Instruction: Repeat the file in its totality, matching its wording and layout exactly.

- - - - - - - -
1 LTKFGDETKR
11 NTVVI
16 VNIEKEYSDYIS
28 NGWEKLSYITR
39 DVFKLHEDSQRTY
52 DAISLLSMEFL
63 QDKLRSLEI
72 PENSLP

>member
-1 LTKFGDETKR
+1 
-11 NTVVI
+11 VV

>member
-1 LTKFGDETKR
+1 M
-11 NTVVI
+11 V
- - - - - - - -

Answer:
1 LTKFGDETKR
11 NTVVI
16 VNIEKEYSDYIS
28 NGWEKLSYITR
39 DVFKLHEDSQRTY
52 DAISLLSMEFL
63 QDKLRSLEI
72 PENSLP

>member
-1 LTKFGDETKR
+1 
-11 NTVVI
+11 VV

>member
-1 LTKFGDETKR
+1 M
-11 NTVVI
+11 V